Portland State University. Environmental Sciences and Resources Ph. D. Program
Date of Award
Doctor of Philosophy (Ph.D.) in Environmental Sciences and Resources
Environmental Sciences and Resources
1 online resource (ix, 83 p.) : ill. (some col.)
Anaerobic bacteria, Creosote -- Environmental aspects, Methane -- Environmental aspects, Polycyclic aromatic hydrocarbons -- Biodegradation
The overall goal of this work was to investigate microbial activity leading to the anaerobic degradation of polycyclic aromatic hydrocarbons and an organophilic clay sediment cap used at a creosote-contaminated Superfund site. To determine whether or not PAHs were being degraded under anaerobic conditions in situ, groundwater and sediment porewater samples were analyzed for metabolic biomarkers, or metabolites, formed in the anaerobic degradation of naphthalene (a low-molecular weight PAH). In addition, a groundwater push-pull method was developed to evaluate whether the transformation of deuterated naphthalene to a deuterated metabolite could be monitored in situ and if conservative rates of transformation can be defined using this method. Metabolites of anaerobic naphthalene degradation were detected in all samples that also contained significant levels of naphthalene. Anaerobic degradation of naphthalene appears to be widespread in the upland contaminated aquifer, as well as within the adjacent river sediments. A zero-order rate of transformation of naphthalene-D₈ to naphthoic acid-D₇was calculated as 31 nM·d-¹. This study is the first reported use of deuterated naphthalene to provide both conclusive evidence of the in situ production of breakdown metabolites and an in situ rate of transformation. Methane ebullition was observed in areas of the sediment cap footprint associated with organophilic clay that was used a reactive capping material to sequester mobile non-aqueous phase liquid (NAPL) at the site. Anaerobic slurry incubations were constructed using sediment core samples to quantify the contribution of the native sediment and the different layers of capping material (sand and organophilic clay) to the overall methane production. Substrate addition experiments using fresh, unused organophilic clay, as well as measured changes in total carbon in organophilic clay over time supported the hypothesis that microbes can use organophilic clay as a carbon source. Quantitative PCR (qPCR) directed at the mcrA gene enumerated methanogens in field samples and incubations of native sediment and capping materials. Denaturing gradient gel electrophoresis (DGGE) was also performed on DNA extracted from these samples to identify some of the predominant microorganisms within the sediment cap footprint. The organophilic clay incubations produced up to 1500 times more methane than the native sediment and sand cap incubations. The organophilic clay field sample contained the greatest number of methanogens and the native sediment contained the least. However, the native sediment incubations had greater numbers of methanogens compared to their respective field sample and comparable numbers to the organophilic clay incubation. An increase in methane production was observed with the addition of fresh, unused organophilic clay to the already active organophilic clay incubations indicating that organophilic clay stimulates methanogenesis. In addition, organophilic clay retrieved from the field lost about 10% of its total carbon over a 300-day incubation period suggesting that some component of organophilic clay may be converted to methane. DGGE results revealed that some of the predominant groups within the native sediment and sediment cap were Bacteriodetes, Firmicutes, Chloroflexi, and Deltaproteobacteria. An organism 98% similar to Syntrophus sp. was identified in the organophilic clay suggesting this organism may be working in concert with methanogens to convert the organic component of organophilic clay ultimately to methane. The capacity of organophilic clay to sequester organic contaminants will likely change over time as the organic component is removed from the clay. This, in turn, affects the use of this material as a long-term remedial strategy in reduced, contaminated environments.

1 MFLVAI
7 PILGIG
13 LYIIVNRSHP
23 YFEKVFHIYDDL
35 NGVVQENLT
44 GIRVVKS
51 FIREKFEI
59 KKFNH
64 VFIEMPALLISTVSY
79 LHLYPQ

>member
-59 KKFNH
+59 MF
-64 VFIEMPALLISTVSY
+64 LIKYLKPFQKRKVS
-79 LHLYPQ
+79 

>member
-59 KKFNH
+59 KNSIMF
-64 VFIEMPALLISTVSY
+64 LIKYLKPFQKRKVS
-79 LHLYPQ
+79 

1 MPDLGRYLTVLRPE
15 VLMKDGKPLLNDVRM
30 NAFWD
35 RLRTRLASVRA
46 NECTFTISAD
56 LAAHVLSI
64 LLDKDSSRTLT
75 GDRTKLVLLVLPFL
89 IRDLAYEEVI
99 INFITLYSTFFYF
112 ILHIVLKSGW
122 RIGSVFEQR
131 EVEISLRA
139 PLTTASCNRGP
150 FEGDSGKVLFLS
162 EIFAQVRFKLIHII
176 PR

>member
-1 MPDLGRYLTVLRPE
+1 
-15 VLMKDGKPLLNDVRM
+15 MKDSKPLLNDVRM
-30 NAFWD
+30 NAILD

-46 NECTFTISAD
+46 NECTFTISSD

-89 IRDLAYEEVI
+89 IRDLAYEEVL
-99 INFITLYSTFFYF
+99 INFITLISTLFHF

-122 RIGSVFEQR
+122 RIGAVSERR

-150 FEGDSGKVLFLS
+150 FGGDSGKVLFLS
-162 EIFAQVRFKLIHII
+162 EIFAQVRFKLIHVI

Smith, Kiara L., "Anaerobic Degradation of Polycyclic Aromatic Hydrocarbons at a Creosote-Contaminated Superfund Site and the Significance of Increased Methane Production in an Organophilic Clay Sediment Cap" (2010). Dissertations and Theses. Paper 101.